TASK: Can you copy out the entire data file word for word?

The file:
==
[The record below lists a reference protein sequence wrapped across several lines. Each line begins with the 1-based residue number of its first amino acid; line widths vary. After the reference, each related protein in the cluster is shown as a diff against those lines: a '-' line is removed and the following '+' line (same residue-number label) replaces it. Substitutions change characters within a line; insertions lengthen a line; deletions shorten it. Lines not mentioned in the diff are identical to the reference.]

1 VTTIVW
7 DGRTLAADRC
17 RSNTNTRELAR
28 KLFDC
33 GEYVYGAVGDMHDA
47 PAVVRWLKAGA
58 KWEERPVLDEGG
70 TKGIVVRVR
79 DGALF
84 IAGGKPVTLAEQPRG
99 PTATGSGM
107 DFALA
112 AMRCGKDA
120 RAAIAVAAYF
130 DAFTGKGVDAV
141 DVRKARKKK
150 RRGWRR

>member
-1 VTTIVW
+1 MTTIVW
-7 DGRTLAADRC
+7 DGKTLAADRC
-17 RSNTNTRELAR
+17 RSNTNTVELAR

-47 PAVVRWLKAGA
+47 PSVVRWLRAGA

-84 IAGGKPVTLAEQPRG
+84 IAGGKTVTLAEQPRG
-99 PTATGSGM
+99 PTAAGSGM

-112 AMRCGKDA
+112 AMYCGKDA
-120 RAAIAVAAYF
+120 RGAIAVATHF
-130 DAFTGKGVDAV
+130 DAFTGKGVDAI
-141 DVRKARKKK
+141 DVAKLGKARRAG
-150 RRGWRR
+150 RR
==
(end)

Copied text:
[The record below lists a reference protein sequence wrapped across several lines. Each line begins with the 1-based residue number of its first amino acid; line widths vary. After the reference, each related protein in the cluster is shown as a diff against those lines: a '-' line is removed and the following '+' line (same residue-number label) replaces it. Substitutions change characters within a line; insertions lengthen a line; deletions shorten it. Lines not mentioned in the diff are identical to the reference.]

1 VTTIVW
7 DGRTLAADRC
17 RSNTNTRELAR
28 KLFDC
33 GEYVYGAVGDMHDA
47 PAVVRWLKAGA
58 KWEERPVLDEGG
70 TKGIVVRVR
79 DGALF
84 IAGGKPVTLAEQPRG
99 PTATGSGM
107 DFALA
112 AMRCGKDA
120 RAAIAVAAYF
130 DAFTGKGVDAV
141 DVRKARKKK
150 RRGWRR

>member
-1 VTTIVW
+1 MTTIVW
-7 DGRTLAADRC
+7 DGKTLAADRC
-17 RSNTNTRELAR
+17 RSNTNTVELAR

-47 PAVVRWLKAGA
+47 PSVVRWLRAGA

-84 IAGGKPVTLAEQPRG
+84 IAGGKTVTLAEQPRG
-99 PTATGSGM
+99 PTAAGSGM

-112 AMRCGKDA
+112 AMYCGKDA
-120 RAAIAVAAYF
+120 RGAIAVATHF
-130 DAFTGKGVDAV
+130 DAFTGKGVDAI
-141 DVRKARKKK
+141 DVAKLGKARRAG
-150 RRGWRR
+150 RR